Asean: Financial system risks range from very low to very high

Financial system risks among the ASEAN4+Vn countries vary from low to very high but are becoming more complex in Southeast Asian countries as financial system volatilities are caused by both domestic and foreign factors inside and outside Southeast Asia, according to AM Best. By ASEAN4+Vn, the rating agency is referring to Indonesia, Malaysia, the Philippines, Thailand and Vietnam.

Financial system risk is divided into insurance risk and non-insurance risk. Financial system risk (insurance) is the risk that the insurance industry’s levels of development and public awareness; transparency and effectiveness of regulation; reporting standards; and regulatory sophistication will contribute to a volatile financial system and compromise an insurer’s ability to pay claims. Financial system risk (non-insurance) is the risk that financial volatility may erupt because of inadequate reporting standards, weak banking systems or asset markets, or a poor regulatory structure.

AM Best, in its special report headlined “Insurance Markets Advance as ASEAN Countries’ Economies Grow”, said that Malaysia is an example of low financial system risk, with proactive supervision and prudent lending practices in place in the banking sector. Vietnam is an example of very high financial system risk with an undercapitalised banking sector and a high bad-debt ratio. Progress toward compliance with international standards is an ongoing project for most ASEAN4+Vn countries.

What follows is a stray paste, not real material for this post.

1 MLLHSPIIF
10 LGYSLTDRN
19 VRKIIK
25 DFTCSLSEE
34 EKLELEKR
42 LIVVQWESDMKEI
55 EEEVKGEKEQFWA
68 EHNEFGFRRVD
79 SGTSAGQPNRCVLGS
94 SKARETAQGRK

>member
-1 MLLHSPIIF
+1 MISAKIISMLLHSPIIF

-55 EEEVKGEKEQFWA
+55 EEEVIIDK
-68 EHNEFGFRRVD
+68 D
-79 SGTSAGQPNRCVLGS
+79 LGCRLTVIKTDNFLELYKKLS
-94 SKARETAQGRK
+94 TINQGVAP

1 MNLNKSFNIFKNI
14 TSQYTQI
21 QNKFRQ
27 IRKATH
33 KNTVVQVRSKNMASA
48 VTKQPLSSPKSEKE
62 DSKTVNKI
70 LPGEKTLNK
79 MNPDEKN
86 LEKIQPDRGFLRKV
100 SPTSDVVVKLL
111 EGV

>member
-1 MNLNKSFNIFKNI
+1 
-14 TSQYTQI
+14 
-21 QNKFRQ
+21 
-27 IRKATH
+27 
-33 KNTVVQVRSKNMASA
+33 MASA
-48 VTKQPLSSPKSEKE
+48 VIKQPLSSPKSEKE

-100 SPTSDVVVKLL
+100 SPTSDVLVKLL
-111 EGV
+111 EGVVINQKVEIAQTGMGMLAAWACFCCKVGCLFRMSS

AM Best said: “It is important to be cautious about the changing environment, because financial crises impacting Southeast Asian countries in the past have had a significant impact on their economic performance as well. A financial crisis is similar to a natural disaster in that it is unavoidable, difficult to predict and recurring. While the insurance industry is integrated within the financial sector, companies can mitigate financial system risks, which include variations in economic growth; volatility in interest rates and investment returns; liquidity risk; and currency fluctuations.”

Source: AIR eDaily